Dr. David Williams, a dentist from Canada, reported some surprising connections between cranial dysfunction and disease. He said that people with MS have been found to have more movement in their skull bones! Some problems associated with MS, such as trigeminal neuralgia and headaches, could result from misalignment of the jaw, teeth clenching or those moving skull bones. He explained that when you sleep, the dominant veins to drain blood from your brain are your internal jugular veins. If you clench your teeth when you sleep, the tremendous amount of pressure exerted can impact the vascular system negatively. Dr. Williams also spoke of the importance of Vitamin D, and talked about the finding of spirochete bacteria in gum disease which was an indication of allergy to metals.

 I listened carefully to all the other speakers and took notes until my brain began to overflow! I got to talk with several of the presenting doctors between sessions and asked many questions, and often their responses were I just don’t know. But because I had watched them and heard their hearts for the whole day, I wasn’t frustrated or saddened by their response. My heart perceived a glow of hope rising off of them; these brilliant men and women are working to find the answers to their questions, and my questions and millions more besides. They believe the answers will come, and come soon, and I can rest in that.

Extending a hand

One of my daughters thought the two of us could spend time together helping at a local Refugee Center,  but on our first scheduled workday she was 1000 miles away in Florida, so I had to go alone.  I wasn’t familiar with the center’s location and I didn’t know anything about the group or anyone in it, but I needed to follow through with our commitment.  Besides, I need to practice adventures of all kinds on my own.  I’m getting too used to my comfort zone and that is the antithesis of who I am!  Or of who I used to be anyway.  Now, my MS has a way of becoming a roomy shelter for “I can’t”.   “I can’t” cross that busy street alone (vertigo, falling, disorientation…), “I can’t” help because my vision is double today, “I can’t” go there because it’s too crowded, or dark, or different, or hot, or confusing.

This time, I didn’t take shelter in my MS and I agreed to help teach sewing lessons to refugees with the group Women Transcending Boundaries.  On my first day, parking was a nightmare, but I found a spot in a tiny lot in an area known for its roughness.   After figuring out how to get buzzed into the building (because the doors obviously needed to be locked during the day) and climbing a steep set of stairs, I met a few of the friendly women who were regular volunteers. This was going to be fun!  Then the security guard came in to tell me that I was parked illegally. Down I went to search for another precious parking place—I drove around and around, walked back braving high winds and a chilly 15F, climbed those steep stairs again and hoped my asthma would not be triggered by the whole ordeal.  (Yes, I am so out of shape.)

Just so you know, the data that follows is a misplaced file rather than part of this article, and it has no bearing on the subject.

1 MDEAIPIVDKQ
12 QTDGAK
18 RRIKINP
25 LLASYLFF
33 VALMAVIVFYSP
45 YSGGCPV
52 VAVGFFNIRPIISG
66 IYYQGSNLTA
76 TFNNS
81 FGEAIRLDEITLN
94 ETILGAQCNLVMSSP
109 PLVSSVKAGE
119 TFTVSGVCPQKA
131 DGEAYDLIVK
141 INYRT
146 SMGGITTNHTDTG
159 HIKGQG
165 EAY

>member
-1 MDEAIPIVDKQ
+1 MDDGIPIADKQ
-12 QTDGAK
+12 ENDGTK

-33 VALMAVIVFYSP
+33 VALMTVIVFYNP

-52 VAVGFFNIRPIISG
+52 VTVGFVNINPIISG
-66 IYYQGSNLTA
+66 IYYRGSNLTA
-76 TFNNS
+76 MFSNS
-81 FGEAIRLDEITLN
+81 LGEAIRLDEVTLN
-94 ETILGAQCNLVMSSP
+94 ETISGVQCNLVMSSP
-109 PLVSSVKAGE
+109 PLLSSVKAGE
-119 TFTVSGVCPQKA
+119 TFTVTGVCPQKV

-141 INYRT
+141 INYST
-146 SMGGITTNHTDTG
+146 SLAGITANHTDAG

The students trickled in for the first half hour of class time, because they said that with non-Americans it’s common that a class starting time is thought of as a suggestion. Then the vocabulary lesson was given by an animated retired French teacher. The ten or so students were mainly from Burma, Bhutan and the Congo and most don’t speak a smidge of English–and I mean a smidge–so the lesson was quite an experience.  The students listened and repeated the words and scribbled in their native hand, trying to copy the English words for needle, thread, scissors and the like.  After that, we turned on the machines and started ‘driving’ lessons—sewing on paper–following the printed lines to get a feel for the rhythm of the machine.  I helped a woman from Burma who seemed to be quite familiar with the art of sewing. Her lines were stitched accurately and when she finished with her last sheet, I said, “Very good! You get an A! A plus!!” and repeated it for emphasis (probably quite loudly since I’m not exactly quiet…) I was met with a confused look, no smile whatsoever.  Shortly after that she showed me some papers from her backpack and I realized her name was “Aye”. That explained the confusion!

My other student was a man from Bhutan. There had never been a man in any of the classes or meetings before (because it’s a women’s group) and his presence irritated one of the regular helpers.  But he was an enthusiastic vocabulary student and because he kept his head down at the right times, he stayed for the whole lesson.  When we switched to sewing with thread, he kept racing the machine and tangling up bobbin after bobbin, but even that did not deter him one bit. I was smitten by his determination and his fabulous ability to think himself invisible when his nemesis came near.

Over the weeks that I showed up to help, I climbed snowbanks, fell off snowbanks, got a parking ticket, got slashed by sleet, slipped on ice, and got soaked feet from slush puddles,  but compared to the hardships of the refugee world, what was that? Nothing. Absolutely nothing.

*Almost a year has passed since I’ve helped with this group. I was cleaning out my draft file and thought I’d post it anyway.